Because FSGS and CG are attributable to injury or dysregulation of podocytes, we first annotated these genes by examining recently published single-cell transcriptomic data,59,68 which indicated Ssbp2 is highly expressed in podocytes, whereas the other five positional candidates showed lower expression (Supplemental Figure 9B and Supplemental Figure 10). We next confirmed these findings by performing single-cell sequencing of kidney derived from TgFVB mice and wildtype (FVB/NJ) littermates. The analysis, on the basis of a training set of genes unique for the kidney resident cells, divided kidney cells from the wildtype mice into 13 unique populations (Figure 3A).59 The podocyte population (cluster 7 in Figure 3A) had increased expression of known podocyte-specific genes such as Nphs1, Nphs2, Synpo, and Lmx1b (Figure 3B). Among the six high-priority positional candidates, only Ssbp2 was significantly enriched in the podocyte cluster compared with the other clusters, whereas Acot12 was depleted (supported by additional available datasets, Supplemental Figure 9, B and C). None of the remaining candidate genes displayed significant differences in gene expression between the kidney cell clusters. In the TgFVB mice, we did not identify any clusters expressing known podocyte-specific genes, probably attributable to disease-mediated podocyte depletion and/or dedifferentiation, as expected with HIVAN pathophysiology (Supplemental Figure 11). We sought confirmation of the single-cell data by interrogating the Human Protein Atlas,69,70 which documented strong SSBP2 expression by human glomerular podocytes, and some weaker tubular staining (Supplemental Figure 10A). Consultation of protein interactions databases revealed an interaction between SSBP2 and its transcriptional cofactors LDB1 with the known FSGS-associated LMX1B in HEK293T and HCT116 cells71,72 (Figure 3C). Interrogation of the molecular signature database indicated that SSBP2 expression is reduced in glomeruli derived from patients with diabetic nephropathy (type 2 diabetes mellitus) and in mice with inactivation of Tcf21, a transcription factor critical for podocyte differentiation and homeostasis.73,74 We did not identify strong glomerular expression or an interaction with podocyte genes for any of the other positional candidates. Finally, SSBP2 expression was analyzed in the kidney of FVB and TgFVB mice at 2 and 12 weeks of age. We observed a decrease in the staining of SSBP2 in the glomeruli of TgFVB mice at 12 weeks compared with the FVB mice (Figure 3D and E). Analysis of Ssbp2 gene expression in the kidney cortex also demonstrated a trend of reduced gene expression in the TgFVB mice compared with the FVB mice (Figure 3F and Supplemental Figure 12A), whereas the expression of the other genes in the locus were unaffected (Supplemental Figure 12, B–E). Altogether, these data support Ssbp2 as the most plausible candidate responsible for interstrain susceptibility to glomerulosclerosis at the chromosome 13 locus.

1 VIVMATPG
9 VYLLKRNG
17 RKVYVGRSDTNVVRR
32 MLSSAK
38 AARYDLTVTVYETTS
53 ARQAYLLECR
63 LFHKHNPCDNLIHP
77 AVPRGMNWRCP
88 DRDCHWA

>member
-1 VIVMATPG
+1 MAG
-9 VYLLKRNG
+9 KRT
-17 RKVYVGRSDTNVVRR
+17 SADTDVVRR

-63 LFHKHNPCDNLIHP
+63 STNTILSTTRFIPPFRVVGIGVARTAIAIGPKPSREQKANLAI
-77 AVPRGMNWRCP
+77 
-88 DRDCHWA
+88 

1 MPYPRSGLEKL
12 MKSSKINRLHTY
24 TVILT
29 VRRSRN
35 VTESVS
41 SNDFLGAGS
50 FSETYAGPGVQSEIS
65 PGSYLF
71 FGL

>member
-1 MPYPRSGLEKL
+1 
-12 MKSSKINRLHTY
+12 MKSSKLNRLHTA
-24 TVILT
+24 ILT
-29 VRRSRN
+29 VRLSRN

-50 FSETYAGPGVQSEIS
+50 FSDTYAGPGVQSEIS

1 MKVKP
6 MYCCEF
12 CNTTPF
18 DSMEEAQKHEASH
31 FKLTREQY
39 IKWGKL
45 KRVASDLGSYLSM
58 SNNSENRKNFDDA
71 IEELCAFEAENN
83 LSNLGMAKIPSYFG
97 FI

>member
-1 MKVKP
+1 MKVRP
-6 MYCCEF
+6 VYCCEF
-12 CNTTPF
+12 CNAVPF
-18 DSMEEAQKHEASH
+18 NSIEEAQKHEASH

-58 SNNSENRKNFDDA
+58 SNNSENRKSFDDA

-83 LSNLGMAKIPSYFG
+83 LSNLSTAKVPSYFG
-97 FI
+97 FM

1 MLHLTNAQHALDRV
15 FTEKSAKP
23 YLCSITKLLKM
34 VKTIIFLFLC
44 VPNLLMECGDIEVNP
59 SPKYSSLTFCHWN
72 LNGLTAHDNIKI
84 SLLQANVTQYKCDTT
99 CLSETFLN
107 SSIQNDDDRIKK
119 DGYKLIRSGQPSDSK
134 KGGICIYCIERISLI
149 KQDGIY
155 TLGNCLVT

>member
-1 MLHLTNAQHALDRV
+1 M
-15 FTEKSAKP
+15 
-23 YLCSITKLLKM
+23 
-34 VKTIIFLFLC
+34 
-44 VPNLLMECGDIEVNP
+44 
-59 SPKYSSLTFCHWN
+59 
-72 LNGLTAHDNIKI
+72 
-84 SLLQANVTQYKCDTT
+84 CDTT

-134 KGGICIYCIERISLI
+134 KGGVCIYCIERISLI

FSGS-like Pathology in Ssbp2 Null Mice
Ssbp2 null mice, generated on the 129/SvEvxC57/BL6 background, have been previously reported to develop cancer in multiple tissues, and a chronic glomerulopathy that was not fully characterized.75 We obtained kidney histopathological slides from these Ssbp2 null mice and wildtype littermates at 65 weeks of age. Whereas wildtype littermates had no obvious pathologic changes (Figure 3G), the kidneys from the Ssbp2 null mice displayed global glomerulosclerosis with variable glomerular hypercellularity, tubular casts, focal tubular atrophy, interstitial fibrosis, and inflammation (Figure 3, H and I), very similar to the pathologic changes observed in our susceptible HIV-1 transgenic mice (Figure 1B). These data further support Ssbp2 as the high-priority candidate gene producing susceptibility to nephropathy in the HIVAN mouse model.
Host factors play an important role in the susceptibility to many infectious agents including malaria,76 tuberculosis,77 and HIV.78 The pathogenesis of CG and FSGS due to viral infections is poorly understood, and the recent reports of CG associated with acute severe acute respiratory syndrome coronavirus 2 infection202122–23 motivate continued investigation into viral mechanisms of podocyte injury.